The previous post described two of the worrisome COVID variants, and one more will be mentioned here — the formidable Alpha, or the U.K. variant, otherwise known as B.1.1.7, which is rampant in Britain and has spread to 50 other countries. It mutates like crazy, and what its progeny seem to have in common is the ability to improve their spike protein, which helps them latch on to our cells.
Alpha is at least 50% (and maybe as much as 70%) more transmissible than before. The victims are more than twice as likely to be hospitalized. Journalist Zeynep Tufekci wrote of it,
Compared with previous surges, case-for-unvaccinated-case, this surge has the potential to cause more illness and more deaths, infecting fewer but doing more damage among them. We can also expect to see more younger, unvaccinated people falling sick and dying.
Tufekci also mentions the phrase “exponential growth,” which provides another opportunity to recommend a two-minute animated explainer that will be difficult to unsee. Trevor Bedford, a scientist with a ton of credentials, amassed over 300,000 Twitter followers through relating such facts as,
[I]t’s clear that non-variant viruses have been declining throughout the spring, while variant viruses have been responsible for multiple state-level-epidemics.
The latest crisis is messing with the Olympics and the World Economic Forum and the plans and hopes of millions of individual humans. Remember how some countries initially got a handle on the virus? They have lost their grip, thanks to the variants:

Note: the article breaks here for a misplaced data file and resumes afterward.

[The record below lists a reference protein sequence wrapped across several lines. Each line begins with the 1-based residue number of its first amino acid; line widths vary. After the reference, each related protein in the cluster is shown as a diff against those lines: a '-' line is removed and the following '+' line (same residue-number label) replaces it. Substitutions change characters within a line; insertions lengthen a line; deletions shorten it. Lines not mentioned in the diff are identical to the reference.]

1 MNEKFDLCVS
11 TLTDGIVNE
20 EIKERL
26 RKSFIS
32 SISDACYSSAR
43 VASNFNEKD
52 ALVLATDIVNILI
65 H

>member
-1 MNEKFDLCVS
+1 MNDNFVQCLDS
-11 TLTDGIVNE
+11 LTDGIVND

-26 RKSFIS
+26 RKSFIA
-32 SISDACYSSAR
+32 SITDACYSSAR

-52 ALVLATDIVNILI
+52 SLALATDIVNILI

Cases are soaring in Vietnam, Thailand, Cambodia and Laos for the first time and returning in numbers that haven’t been seen in months in Singapore, Malaysia and Japan.
Taiwan’s defenses worked spectacularly for a while, until they didn’t, and in May the numbers exploded. Some experts blame complacency, while others blame the emphasis on border control while neglecting in-country preventative measures. In any case, the new variants play a role. And then there is Singapore, which…
[…] has seen a sharp jump in cases, prompting the government to order lockdown measures on Sunday for the first time in nearly a year. The reversal marks a serious blow for Singapore, which has vaccinated one-fifth of its population and imposed border controls, deploying so-called safe distancing ambassadors and making a contact tracing app mandatory.
Muddled thoughts prevail
Americans seem prone to a particularly naive and dangerous brand of wishful thinking. It’s as if we expect the virus to give us credit for loving our families and trying to sustain human relationships. But the virus does not care about anything except its own agenda. It wants us to pick it up and carry it to our parents and grandparents and children and best friends. It preempts our finest qualities, our love and loyalty and longing for in-person communication, and turns those traits into weapons that threaten our whole population.
Abhishek Rimal, the Asia Pacific emergency health coordinator at the International Federation of Red Cross and Red Crescent Societies, sums it up:
The world needs to realize no one is safe until everyone is safe.
Your responses and feedback are welcome!
Source: “The Coronavirus Is a Master of Mixing Its Genome, Worrying Scientists,” NYTimes.com, 02/08/21
Source: “The Fourth Surge Is Upon Us. This Time, It’s Different,” Archive.is, 03/30/21
Source: “Legend of the Chessboard,” YouTube.com, 01/11/11
Source: “Trevor Bedford,” Bedford.io, undated
Source: “These parts of Asia beat coronavirus early. Why they’re suddenly in lockdown,” LATimes.com. 05/18/21
Image by Marco Verch/CC BY 2.0